In the mid-1950s custom fender skirts that made your car appear longer and lower became a hot trend in Detroit and surrounding areas. Adding handmade bubble skirts could transform a mild custom into a wild one in a matter of minutes! Such skirts were popular in southeastern Michigan. Owning them gave you street status, and the “skirt” fever spread quickly throughout the Midwest.
This Ain't California
In 1953, High School teenager Gene McCrickard would work the counter of Highland Park Hot Rod Shop in Detroit after school. Gene and his friends would buy West Coast magazines, looking at pictures of California cars, drooling over how low they were; “All-West Coast cars seemed to be slammed to the ground,” Gene told Sondre Kvipt of Kustomrama in 2018. “They were all extremely low! The Michigan, Ohio, Indiana and New York streets would not allow a car to be that low, so we had to suffer with cars that were higher, and try to get that same low, swoopy look. One way we could go, without going low, was to drop the skirts and hide the rear tires.” While Californians was experimenting with salvage aircraft surplus parts to make their cars adjust the height by the push of a button, Michigan kids were installing enormous fender skirts and lake pipes to make their customs appear low, but still be able to drive in and out of driveways, gas-stations and streets.
The Originator: Jimmy Jones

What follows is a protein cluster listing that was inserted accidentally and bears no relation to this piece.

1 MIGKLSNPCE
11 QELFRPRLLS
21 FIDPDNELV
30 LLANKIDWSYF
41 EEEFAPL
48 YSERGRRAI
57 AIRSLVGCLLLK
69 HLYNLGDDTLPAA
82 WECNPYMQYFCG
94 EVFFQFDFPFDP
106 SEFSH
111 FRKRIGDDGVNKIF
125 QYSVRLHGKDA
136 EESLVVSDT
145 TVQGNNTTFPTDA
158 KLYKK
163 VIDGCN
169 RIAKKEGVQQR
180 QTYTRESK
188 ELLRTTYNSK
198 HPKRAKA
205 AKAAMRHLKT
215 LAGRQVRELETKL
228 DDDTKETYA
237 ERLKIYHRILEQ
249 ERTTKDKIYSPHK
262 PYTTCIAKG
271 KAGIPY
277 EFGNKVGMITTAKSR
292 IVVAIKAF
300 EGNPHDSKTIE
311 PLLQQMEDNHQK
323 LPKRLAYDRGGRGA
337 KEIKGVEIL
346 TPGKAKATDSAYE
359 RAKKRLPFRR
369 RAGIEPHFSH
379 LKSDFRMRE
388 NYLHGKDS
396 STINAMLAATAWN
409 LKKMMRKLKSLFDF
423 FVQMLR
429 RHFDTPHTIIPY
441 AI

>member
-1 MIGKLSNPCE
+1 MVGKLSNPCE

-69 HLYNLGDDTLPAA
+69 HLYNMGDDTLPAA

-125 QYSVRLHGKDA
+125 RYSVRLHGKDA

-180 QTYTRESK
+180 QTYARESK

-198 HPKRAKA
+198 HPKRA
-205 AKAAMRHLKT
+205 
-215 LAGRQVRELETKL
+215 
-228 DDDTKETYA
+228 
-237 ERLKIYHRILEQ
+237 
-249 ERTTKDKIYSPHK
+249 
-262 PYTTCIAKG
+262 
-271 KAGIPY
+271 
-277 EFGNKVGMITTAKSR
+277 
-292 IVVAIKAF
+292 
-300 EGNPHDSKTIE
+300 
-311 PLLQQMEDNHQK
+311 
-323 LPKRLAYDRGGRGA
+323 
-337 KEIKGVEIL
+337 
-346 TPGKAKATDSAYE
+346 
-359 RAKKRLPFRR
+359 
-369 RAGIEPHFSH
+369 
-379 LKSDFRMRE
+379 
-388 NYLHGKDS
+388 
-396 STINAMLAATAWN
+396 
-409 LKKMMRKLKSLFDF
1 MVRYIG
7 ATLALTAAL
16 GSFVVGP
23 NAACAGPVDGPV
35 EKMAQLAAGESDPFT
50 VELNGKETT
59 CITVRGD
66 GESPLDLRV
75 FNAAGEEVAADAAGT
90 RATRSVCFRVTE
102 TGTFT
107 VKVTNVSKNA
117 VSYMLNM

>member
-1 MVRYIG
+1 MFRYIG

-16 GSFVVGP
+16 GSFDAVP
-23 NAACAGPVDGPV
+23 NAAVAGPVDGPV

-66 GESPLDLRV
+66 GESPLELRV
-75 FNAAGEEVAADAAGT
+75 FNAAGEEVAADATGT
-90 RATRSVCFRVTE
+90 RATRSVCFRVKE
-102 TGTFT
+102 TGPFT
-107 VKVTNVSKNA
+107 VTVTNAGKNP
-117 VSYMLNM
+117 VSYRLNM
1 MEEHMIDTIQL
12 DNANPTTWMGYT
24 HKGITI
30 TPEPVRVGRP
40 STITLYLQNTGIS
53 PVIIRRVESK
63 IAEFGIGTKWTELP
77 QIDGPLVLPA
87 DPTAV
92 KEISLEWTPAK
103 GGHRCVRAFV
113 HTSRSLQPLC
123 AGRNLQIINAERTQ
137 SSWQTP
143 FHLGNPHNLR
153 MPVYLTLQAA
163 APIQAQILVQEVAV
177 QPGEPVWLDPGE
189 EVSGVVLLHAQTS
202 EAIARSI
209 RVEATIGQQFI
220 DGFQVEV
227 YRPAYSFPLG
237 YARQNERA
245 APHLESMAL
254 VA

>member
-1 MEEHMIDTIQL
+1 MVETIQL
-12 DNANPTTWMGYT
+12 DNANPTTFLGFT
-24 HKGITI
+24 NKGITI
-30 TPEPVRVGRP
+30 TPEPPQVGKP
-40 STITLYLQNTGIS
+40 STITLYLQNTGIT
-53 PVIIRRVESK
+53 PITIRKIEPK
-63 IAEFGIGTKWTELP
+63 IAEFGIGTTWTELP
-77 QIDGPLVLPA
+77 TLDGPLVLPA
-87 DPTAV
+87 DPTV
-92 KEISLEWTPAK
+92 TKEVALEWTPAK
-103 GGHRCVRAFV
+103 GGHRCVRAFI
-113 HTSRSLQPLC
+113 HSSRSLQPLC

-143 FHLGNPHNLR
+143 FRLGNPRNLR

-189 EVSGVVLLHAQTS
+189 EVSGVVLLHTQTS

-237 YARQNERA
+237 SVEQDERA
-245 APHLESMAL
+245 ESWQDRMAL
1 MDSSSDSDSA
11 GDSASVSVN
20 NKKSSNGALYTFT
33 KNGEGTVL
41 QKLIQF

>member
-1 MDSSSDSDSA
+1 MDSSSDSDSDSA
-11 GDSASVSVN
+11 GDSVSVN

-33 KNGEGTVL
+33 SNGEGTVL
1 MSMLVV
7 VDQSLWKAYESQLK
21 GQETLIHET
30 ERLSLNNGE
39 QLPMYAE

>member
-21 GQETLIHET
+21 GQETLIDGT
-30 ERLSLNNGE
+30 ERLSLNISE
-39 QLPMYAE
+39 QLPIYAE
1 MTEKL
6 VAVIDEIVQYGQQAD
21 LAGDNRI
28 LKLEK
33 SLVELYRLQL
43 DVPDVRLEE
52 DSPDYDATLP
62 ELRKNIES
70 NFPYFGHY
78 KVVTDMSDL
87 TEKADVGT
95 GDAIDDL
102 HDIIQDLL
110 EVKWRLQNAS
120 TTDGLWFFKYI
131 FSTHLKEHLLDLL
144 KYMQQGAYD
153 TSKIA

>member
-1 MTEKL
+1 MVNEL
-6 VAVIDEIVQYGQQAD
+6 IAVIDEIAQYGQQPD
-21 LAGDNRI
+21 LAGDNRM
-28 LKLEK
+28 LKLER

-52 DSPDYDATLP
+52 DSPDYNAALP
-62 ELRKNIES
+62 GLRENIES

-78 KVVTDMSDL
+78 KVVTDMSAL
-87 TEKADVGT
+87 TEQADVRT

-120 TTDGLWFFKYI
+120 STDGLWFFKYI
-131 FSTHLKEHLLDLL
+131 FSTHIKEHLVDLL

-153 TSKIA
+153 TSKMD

Jimmy Jones of Inkster, Michigan is known as the originator of the Bubble Skirt. Jimmy was a blacksmith who knew how to take the shape he had and use the heat to reshape it. He worked out of a four-car garage behind his house, and as early as 1947 Al Turner ran into Jimmy at a junkyard in Ecorse Road between Inkster and Middlebelt Road. Al was 17 years old, and he remembers that Jimmy was cutting out the roof of a car when he bumped into him; "I asked him what he was doing,” Al told Sondre Kvipt of Kustomrama in 2016. “Jimmy told me that he made skirts. I bought mine for $50. All the early skirts made by Ford, Lincoln, Mercury, Packard, and Buick in the 1940s had a tight radius on the edges, and they had a flat surface." Jimmy's non-pointed early skirts were known as "Tear Drops," and Al had to wait between 6 to 8 weeks before he could install the handmade skirts on his 1939 Ford Coupe. Gene McCrickard believed that Jimmy started out making duplicates of the fenderskirts that were available on the early 1940s cars. “The manufacturer skirts as an option at the dealers were fitted specially for a model car, and they were much more individual. Fitting them on something else required a lot of work. Jimmy started making skirts that looked like factory skirts but would fit other cars. Like a pre-war skirt for a post-war car. Then the custom car guys started saying they would like a pair of skirts, but they wanted it to fit a 1949 Ford or a 1949 Mercury, cars that were only offered with plain skirts from the dealers.” In 1952 and 1953, Jimmy made two sets of skirts for Gene. One set for his 1948 Mercury convertible, and one set for his 1951 Ford Two Door Sedan. “Jimmy would make a cardboard template that matched the contour of the fender when he made his skirts,” and according to Gene, this was Jimmy’s genius; “After WWII everyone in the US wanted new cars. As soon as they could get a new car, they got rid of their old, and the wrecking yards were jammed full of cars. Jimmy could go to 15 different car models and find the one that had just the right shape. That was his magic! He was able to find a body panel, like an old roof, look at it and see all the contours he needed to make it work. He would slide his pattern around on that roof until he found just the right place. He could then pull that piece of metal out of there, and all he had to do was to establish an outer edge around that fit the car, and all the contour, all the bubble, and all the rainbow were already built in. He had that magic eye!” Jimmy had a bed of coals in his backyard that he would slide the skirts over before he hammered them into perfect shape.